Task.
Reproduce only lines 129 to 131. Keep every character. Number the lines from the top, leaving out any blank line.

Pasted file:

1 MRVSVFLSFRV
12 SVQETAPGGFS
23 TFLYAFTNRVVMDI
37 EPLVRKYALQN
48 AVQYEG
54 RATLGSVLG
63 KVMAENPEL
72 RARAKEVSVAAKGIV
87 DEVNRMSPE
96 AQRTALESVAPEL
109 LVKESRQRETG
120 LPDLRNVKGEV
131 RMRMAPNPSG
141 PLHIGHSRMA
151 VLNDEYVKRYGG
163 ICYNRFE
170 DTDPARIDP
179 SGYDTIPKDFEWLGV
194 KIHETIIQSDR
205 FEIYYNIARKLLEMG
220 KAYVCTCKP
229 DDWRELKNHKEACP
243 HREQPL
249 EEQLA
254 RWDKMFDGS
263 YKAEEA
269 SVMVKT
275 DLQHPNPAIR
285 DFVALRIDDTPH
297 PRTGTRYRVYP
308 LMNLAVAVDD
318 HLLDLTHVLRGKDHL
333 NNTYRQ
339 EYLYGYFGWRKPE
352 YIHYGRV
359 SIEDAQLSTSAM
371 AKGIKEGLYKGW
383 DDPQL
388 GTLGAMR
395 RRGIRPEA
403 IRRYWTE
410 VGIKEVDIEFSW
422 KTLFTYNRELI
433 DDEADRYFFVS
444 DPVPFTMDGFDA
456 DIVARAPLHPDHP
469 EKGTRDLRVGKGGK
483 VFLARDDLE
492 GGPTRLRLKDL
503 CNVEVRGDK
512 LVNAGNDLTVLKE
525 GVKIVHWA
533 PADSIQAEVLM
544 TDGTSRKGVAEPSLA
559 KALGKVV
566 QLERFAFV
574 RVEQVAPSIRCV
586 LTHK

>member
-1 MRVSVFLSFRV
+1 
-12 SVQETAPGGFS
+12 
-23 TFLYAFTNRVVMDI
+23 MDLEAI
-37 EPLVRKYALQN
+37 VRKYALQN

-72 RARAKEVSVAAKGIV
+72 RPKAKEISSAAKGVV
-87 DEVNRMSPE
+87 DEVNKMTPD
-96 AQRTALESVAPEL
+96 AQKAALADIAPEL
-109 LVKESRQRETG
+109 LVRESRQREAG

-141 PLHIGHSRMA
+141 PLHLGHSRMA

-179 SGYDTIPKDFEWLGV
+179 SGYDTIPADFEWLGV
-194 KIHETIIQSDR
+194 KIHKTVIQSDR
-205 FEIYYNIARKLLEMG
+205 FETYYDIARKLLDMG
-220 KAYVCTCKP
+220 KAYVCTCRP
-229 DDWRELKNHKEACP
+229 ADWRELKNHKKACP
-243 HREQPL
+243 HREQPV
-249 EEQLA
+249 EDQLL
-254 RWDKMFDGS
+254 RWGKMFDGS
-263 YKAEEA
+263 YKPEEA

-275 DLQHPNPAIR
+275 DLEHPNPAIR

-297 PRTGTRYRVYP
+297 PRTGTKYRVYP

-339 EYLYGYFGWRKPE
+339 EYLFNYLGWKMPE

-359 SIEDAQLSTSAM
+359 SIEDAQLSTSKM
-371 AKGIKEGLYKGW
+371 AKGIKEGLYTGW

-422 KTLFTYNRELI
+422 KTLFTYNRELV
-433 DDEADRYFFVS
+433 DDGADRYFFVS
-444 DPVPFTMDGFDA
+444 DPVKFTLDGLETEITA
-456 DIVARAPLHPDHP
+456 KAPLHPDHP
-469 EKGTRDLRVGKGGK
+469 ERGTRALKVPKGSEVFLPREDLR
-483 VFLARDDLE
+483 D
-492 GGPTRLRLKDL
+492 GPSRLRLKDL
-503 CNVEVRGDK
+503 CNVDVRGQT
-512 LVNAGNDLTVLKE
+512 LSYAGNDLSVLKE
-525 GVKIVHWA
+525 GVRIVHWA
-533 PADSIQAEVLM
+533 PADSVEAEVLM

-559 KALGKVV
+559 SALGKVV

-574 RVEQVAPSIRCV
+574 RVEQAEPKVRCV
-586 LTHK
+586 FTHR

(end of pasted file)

+559 SALGKVV

-574 RVEQVAPSIRCV
+574 RVEQAEPKVRCV